Ukrainian Political Prisoner Found Serving Russian Sentence in Eastern Ukraine
4 July, 2019

Russia holds about a hundred Ukrainians, whom Ukraine considers political prisoners. Film director Oleg Sentsov, anarchist Oleksandr Kolchenko, and political activist Mykola Karpyuk are among them. Their cases are politically motivated: Russian investigative bodies fabricate materials, on which Russian courts then make judgments.

Ukraine uses all means to demand that Russia returns Ukrainian captives to their homes. Serhiy Litvinov was among those who were unlawfully held and convicted.

In August 2014, he left his native border village Komyshne in Luhansk region, to visit Tarasovsky hospital in Russia – to treat gingivitis (inflammation of the gums). In the hospital he was arrested and accused of being a member of the Dnipro-1 battalion, killing 39 civilians and raping another 8. However, in 2015, Russian Prosecutor General's Office apologized for false accusations against Litvinov, but Tarasovsky District Court of Russia sentenced him for robbery instead – as if Litvinov, along with other Ukrainian servicemen, "swiped" two cars. For this “crime” the Ukrainian was sentenced to 8.5 years' imprisonment. After spending five years in the colonies of Rostov and Magadan, Hromadske found Litvinov in Dykanivska colony in Kharkiv.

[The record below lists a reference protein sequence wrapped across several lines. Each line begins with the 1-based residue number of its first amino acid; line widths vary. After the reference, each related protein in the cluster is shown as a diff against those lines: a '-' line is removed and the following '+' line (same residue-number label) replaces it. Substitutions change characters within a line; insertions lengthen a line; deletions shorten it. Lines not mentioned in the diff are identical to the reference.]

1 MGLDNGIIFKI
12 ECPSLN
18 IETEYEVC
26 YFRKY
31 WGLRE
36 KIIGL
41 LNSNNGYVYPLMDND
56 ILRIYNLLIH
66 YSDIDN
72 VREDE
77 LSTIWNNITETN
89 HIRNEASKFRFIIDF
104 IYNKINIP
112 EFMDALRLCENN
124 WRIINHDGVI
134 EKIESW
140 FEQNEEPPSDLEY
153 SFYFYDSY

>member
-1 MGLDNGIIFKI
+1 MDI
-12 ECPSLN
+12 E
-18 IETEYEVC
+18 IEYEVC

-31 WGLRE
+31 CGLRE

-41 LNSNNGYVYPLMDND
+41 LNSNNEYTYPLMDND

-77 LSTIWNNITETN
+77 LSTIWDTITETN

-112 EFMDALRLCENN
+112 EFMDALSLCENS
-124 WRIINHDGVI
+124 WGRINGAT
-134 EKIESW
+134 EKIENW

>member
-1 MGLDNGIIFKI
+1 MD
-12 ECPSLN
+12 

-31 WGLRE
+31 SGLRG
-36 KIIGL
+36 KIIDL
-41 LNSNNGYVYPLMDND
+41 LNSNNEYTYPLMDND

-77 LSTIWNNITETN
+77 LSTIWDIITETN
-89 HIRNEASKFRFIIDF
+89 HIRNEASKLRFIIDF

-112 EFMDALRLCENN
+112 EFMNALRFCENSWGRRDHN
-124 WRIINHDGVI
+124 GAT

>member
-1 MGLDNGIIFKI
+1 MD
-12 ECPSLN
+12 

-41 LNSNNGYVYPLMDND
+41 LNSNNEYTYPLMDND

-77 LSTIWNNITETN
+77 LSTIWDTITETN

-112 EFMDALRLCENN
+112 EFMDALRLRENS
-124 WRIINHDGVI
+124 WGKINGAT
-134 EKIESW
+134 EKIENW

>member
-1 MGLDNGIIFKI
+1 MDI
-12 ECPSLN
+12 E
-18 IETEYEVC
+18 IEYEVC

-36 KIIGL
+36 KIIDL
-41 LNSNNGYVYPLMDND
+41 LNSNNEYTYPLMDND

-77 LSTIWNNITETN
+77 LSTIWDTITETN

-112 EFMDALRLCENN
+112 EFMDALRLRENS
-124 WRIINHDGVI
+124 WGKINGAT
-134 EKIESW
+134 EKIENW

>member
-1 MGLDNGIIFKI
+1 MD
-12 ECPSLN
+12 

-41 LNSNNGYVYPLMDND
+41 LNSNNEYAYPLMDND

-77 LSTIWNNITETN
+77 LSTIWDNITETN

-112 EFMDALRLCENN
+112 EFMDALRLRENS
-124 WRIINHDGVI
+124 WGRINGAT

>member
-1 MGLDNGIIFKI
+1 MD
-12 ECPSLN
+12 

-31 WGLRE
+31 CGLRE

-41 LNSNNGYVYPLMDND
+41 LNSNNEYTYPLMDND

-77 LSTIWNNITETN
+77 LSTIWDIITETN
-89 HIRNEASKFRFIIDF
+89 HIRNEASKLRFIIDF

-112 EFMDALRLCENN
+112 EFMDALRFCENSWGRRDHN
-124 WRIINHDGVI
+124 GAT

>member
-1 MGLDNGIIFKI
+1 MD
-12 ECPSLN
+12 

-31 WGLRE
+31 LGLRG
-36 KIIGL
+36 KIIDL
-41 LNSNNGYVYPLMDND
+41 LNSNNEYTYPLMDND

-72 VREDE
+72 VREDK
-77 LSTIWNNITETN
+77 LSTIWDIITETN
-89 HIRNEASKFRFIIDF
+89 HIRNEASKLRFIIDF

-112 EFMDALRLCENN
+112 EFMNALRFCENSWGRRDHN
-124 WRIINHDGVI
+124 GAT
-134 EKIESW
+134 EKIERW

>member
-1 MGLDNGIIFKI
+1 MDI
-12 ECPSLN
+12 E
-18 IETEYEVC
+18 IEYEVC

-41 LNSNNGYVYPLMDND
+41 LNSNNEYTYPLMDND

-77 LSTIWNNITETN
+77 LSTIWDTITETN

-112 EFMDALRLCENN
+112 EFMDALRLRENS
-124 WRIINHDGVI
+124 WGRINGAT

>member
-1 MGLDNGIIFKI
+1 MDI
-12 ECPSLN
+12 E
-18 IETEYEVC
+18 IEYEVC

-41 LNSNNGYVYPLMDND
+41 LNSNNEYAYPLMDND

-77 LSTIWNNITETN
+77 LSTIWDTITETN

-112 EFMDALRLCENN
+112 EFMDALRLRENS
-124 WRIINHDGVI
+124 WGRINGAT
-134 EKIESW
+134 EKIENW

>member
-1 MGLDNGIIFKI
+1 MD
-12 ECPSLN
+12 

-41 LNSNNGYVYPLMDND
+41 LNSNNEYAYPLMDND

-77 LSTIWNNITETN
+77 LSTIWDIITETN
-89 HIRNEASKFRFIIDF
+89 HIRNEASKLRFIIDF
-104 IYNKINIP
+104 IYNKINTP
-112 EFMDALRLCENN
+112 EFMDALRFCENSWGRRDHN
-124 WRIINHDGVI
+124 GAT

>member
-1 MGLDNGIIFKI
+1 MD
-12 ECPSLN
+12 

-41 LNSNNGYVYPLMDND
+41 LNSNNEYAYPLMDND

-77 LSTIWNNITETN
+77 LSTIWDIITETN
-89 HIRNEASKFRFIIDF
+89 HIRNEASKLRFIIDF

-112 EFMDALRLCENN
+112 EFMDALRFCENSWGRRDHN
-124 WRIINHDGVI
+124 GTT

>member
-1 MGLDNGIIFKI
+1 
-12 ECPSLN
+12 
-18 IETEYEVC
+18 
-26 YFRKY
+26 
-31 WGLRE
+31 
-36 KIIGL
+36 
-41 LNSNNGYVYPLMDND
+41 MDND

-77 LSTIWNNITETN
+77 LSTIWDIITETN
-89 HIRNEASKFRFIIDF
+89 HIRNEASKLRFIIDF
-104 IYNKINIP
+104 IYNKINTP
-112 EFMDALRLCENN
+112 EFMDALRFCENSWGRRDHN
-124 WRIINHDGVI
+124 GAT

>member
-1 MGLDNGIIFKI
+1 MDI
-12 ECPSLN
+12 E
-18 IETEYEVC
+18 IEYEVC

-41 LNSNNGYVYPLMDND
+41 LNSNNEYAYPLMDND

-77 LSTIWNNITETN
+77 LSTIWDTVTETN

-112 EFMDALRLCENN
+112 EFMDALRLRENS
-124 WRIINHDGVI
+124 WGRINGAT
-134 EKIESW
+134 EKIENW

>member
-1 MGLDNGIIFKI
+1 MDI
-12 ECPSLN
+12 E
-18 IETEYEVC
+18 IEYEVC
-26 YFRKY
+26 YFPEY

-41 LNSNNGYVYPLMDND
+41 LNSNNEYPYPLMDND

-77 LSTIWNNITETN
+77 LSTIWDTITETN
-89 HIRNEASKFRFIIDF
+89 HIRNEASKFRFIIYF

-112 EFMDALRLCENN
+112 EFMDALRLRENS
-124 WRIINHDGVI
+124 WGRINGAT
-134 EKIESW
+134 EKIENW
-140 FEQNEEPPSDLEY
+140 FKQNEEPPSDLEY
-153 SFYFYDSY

According to Maria Tomak, the coordinator of the "Media Initiative for Human Rights", if Serhiy Litvinov, is released – for whatever reason – Russia can blame Ukraine for violating the Council of Europe Convention – under which Litvinov was brought to Ukraine – and stop transferring Ukrainians convicted in Russia. This could also affect other kinds of prisoners charged in Russia, not just political ones. Tomak notes that there are hundreds of Ukrainian citizens imprisoned in Russia who wish to be transferred home under this convention.

The publication of the news that Litvinov is kept in a colony in Ukraine sparked an active discussion on social networks. Ukrainian Ministry of Justice expressed an opinion that "the hype around Litvinov" could hurt both him and other "captives of the Kremlin". Despite this, Hromadske considers this subject to be socially significant which is why we are now publishing our exclusive interview with Serhiy Litvinov.